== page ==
Presentation on theme: "Please read this before using presentation"— Presentation transcript:
1Please read this before using presentation This PowerPoint has been produced for public use by Resources Safety staff.The content has been approved for external presentation by the Director Mines Safety and Manager Safety Communications, and must not to be amended without their permission.
3What does hazard mean? Hazard means: any potential or actual threat to the wellbeing of people, machinery or environmentElectrical hazard safety means:taking precautions to identify and control electrical hazards
4Why know about it?Because failing to take the necessary precautions can lead to:injury or deathfire or property damage
5What are the safety priorities? Electrical hazards exist in almost every workplace. Common causes of electrocution are:making contact with overhead wiresundertaking maintenance on live equipmentworking with damaged electrical equipment, such as extension leads, plugs and socketsusing equipment affected by rain or water ingress
6How do you respond to electrical incidents? If you come across a person receiving an electric shock:if possible, disconnect the electrical supply (switch?)assess the situation – never put yourself at risktake precautions to protect yourself and anyone else in the vicinityapply the first aid principles (e.g. DRSABCD)assess the injuries and move the casualty to a safe area if requiredadminister first aid if trainedseek urgent medical attentionD - DangerR - ResponseS – Send for helpA - AirwayB - BreathingC - CPRD - Defibrillation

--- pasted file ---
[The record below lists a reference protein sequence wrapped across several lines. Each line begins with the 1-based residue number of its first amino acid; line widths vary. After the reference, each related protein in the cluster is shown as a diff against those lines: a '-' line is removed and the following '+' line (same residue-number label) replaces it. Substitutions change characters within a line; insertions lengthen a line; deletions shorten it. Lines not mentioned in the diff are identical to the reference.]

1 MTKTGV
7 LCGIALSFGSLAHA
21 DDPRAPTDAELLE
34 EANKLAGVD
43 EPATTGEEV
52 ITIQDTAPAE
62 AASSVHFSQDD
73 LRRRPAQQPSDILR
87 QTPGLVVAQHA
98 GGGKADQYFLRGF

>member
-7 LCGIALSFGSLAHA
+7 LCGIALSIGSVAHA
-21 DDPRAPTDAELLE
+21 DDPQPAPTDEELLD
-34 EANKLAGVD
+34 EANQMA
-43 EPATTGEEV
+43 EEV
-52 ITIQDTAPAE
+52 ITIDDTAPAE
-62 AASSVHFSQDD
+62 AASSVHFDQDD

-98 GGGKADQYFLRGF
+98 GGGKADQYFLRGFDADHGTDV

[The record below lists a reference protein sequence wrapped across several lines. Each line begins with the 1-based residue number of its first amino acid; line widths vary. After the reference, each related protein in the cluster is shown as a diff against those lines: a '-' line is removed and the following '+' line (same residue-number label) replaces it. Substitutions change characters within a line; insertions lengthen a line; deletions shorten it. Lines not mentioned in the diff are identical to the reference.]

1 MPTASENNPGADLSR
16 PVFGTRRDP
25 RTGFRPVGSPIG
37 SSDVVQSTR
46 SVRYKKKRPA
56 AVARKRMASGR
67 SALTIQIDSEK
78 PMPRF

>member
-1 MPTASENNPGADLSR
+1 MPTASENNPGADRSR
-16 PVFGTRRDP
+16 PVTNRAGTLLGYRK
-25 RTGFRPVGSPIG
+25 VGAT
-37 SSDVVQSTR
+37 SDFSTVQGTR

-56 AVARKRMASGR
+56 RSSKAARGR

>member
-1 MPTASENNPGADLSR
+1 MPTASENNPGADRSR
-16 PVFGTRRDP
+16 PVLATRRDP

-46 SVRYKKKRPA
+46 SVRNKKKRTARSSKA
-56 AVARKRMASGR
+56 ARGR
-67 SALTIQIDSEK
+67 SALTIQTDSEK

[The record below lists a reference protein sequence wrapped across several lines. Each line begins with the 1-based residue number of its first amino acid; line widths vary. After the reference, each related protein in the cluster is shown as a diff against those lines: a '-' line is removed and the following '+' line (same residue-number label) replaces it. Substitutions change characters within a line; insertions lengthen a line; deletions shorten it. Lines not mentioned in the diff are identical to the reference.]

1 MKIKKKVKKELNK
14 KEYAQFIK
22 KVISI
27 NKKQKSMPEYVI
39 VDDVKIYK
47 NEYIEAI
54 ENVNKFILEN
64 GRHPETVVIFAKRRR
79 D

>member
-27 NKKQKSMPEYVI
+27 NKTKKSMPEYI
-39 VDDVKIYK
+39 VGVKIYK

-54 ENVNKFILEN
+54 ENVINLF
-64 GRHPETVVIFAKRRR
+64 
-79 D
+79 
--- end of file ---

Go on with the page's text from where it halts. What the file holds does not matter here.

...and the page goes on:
7Do you want to be a victim? You could be the victim if you:don’t follow proper procedures around electricityuse electrical equipment improperlyuse faulty electrical equipment
8What are the types of injuries? BurnsShocksFallsKeep safeKnow how to control electrical hazards
9What are the levels of effect of current? AC current (mA)Effect on human body1Slight tingling sensation2-9Small shock10-24Muscles contract causing you to freeze25-74Respiratory muscles can become paralysed; pain; exit burns often visible75-300Usually fatal; ventricular fibrillation; entry & exit wounds visible>300Death almost certain; if survive will have badly burnt organs and probably require amputations